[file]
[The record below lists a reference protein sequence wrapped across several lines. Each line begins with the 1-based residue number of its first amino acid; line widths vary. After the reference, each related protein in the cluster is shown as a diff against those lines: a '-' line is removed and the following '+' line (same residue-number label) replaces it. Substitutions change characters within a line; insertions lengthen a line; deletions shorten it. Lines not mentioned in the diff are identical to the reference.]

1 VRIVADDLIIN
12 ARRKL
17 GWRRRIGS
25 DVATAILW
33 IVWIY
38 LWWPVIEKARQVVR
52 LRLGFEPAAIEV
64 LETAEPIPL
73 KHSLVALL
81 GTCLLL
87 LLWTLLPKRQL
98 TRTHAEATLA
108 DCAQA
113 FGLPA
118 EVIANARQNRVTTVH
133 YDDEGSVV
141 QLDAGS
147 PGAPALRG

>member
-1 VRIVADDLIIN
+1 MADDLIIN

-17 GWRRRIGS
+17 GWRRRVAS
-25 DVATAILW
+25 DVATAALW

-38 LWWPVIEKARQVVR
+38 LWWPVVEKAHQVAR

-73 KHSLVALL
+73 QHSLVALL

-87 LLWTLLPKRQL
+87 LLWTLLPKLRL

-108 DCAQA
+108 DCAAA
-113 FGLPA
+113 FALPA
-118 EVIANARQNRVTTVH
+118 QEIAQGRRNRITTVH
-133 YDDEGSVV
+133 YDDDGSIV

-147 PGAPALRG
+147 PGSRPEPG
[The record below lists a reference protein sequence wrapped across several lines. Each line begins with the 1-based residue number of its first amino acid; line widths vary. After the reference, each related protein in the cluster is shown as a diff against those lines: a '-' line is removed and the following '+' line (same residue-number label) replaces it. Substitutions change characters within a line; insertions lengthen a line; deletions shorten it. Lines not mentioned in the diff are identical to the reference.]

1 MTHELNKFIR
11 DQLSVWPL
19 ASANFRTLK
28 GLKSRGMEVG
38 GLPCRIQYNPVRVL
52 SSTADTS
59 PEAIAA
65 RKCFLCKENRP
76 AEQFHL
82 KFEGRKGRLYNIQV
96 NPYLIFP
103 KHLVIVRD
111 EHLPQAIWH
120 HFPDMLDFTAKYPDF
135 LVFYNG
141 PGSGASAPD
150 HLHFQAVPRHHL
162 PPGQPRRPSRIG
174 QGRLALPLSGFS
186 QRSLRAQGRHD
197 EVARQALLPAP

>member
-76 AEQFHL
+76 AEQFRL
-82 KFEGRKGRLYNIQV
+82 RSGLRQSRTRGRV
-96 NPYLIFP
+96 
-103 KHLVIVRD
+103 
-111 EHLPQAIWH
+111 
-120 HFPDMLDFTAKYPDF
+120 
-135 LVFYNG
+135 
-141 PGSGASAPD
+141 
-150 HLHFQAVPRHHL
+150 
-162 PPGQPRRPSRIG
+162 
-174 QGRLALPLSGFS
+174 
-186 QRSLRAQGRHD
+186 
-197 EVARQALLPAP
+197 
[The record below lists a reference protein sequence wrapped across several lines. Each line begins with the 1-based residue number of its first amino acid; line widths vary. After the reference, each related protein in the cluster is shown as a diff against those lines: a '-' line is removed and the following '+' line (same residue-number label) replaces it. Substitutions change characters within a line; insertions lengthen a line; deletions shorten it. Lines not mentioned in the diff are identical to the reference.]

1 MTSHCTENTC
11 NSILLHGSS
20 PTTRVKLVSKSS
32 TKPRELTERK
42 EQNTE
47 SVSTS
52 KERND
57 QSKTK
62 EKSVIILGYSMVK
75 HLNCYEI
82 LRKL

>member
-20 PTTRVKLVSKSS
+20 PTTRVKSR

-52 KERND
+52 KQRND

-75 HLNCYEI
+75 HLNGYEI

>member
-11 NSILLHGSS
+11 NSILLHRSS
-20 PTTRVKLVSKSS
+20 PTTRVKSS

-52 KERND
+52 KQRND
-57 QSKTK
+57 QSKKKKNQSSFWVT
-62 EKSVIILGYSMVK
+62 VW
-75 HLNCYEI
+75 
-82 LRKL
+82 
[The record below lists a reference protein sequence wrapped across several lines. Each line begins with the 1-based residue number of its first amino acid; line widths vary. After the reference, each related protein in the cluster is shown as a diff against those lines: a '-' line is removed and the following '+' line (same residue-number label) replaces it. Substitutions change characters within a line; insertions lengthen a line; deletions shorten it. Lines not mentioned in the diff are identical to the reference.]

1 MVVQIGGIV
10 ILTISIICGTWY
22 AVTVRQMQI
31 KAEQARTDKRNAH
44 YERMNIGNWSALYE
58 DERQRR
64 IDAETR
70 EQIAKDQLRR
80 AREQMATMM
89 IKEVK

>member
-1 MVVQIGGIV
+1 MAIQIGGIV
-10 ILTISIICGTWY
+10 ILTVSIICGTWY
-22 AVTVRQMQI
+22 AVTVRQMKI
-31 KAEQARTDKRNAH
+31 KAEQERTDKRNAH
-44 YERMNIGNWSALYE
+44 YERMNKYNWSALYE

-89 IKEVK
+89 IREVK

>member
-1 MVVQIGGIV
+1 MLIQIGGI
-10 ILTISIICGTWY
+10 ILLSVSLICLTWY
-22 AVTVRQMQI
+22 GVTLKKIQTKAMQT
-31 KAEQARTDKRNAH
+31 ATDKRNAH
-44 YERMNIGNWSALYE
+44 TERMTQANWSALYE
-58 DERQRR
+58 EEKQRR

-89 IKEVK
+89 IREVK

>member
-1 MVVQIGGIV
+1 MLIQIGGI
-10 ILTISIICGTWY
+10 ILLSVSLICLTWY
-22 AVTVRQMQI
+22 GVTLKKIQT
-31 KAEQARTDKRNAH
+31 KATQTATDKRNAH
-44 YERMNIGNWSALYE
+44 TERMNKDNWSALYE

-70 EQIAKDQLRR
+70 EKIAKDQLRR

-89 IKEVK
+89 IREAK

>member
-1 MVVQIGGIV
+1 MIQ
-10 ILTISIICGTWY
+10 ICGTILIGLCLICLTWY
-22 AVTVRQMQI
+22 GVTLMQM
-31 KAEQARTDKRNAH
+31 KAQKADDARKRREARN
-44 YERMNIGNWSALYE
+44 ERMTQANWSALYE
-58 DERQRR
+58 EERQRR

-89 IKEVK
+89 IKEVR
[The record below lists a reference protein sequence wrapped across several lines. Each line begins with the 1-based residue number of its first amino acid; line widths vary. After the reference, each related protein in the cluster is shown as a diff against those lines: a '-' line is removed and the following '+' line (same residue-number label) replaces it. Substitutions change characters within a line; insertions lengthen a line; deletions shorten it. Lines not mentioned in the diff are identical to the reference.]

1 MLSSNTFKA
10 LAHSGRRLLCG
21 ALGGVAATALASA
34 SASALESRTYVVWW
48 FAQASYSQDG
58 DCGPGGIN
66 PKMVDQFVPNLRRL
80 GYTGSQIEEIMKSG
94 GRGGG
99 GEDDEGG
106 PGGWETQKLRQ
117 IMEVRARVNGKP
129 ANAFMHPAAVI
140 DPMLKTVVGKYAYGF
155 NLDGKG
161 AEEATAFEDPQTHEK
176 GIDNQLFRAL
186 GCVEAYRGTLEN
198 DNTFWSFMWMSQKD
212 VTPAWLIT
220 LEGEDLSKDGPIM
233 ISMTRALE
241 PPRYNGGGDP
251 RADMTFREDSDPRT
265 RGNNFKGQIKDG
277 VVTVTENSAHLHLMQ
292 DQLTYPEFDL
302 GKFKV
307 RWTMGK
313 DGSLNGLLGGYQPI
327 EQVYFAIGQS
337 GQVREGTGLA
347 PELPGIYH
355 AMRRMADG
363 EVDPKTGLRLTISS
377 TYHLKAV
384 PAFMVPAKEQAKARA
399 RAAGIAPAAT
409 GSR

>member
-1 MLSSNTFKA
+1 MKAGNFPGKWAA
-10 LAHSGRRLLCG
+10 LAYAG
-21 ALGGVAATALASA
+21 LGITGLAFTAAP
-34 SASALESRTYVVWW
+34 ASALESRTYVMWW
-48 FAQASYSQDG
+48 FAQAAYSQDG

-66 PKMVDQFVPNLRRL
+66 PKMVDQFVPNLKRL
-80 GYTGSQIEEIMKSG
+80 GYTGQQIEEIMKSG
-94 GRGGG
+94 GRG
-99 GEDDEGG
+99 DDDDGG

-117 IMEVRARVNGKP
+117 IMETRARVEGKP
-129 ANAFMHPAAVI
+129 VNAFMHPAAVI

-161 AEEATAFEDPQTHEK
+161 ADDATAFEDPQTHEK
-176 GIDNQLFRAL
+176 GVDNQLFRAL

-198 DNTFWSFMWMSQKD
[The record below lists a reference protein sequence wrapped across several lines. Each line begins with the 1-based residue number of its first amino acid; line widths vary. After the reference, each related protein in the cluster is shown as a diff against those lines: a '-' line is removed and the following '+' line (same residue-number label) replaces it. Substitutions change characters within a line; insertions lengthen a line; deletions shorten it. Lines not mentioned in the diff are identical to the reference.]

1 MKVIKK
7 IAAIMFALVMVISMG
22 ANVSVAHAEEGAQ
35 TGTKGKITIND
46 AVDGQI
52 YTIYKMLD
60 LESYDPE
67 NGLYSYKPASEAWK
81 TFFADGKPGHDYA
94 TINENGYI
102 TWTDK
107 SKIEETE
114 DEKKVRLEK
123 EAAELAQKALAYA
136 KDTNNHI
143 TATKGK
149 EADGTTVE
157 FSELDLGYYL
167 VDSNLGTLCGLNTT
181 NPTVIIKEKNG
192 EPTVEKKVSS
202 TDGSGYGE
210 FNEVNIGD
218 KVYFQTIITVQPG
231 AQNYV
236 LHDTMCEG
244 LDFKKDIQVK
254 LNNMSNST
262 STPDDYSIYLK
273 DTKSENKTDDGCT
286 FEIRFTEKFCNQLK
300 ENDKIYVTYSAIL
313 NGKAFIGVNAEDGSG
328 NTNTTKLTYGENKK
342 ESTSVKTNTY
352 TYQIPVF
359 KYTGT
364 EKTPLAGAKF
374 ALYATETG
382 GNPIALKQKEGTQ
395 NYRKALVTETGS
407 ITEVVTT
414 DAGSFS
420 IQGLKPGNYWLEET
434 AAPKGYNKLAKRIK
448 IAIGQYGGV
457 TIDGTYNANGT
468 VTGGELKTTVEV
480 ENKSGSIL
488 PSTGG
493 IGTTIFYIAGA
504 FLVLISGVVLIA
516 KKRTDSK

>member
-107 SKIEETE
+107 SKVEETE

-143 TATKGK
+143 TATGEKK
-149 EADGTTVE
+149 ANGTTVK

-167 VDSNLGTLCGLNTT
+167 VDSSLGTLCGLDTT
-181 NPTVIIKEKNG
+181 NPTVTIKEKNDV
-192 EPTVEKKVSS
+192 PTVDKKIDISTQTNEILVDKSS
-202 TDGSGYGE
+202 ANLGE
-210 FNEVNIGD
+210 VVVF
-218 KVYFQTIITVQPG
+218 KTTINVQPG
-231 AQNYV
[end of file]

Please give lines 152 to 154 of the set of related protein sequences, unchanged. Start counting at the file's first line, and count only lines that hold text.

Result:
+1 MLIQIGGI
-10 ILTISIICGTWY
+10 ILLSVSLICLTWY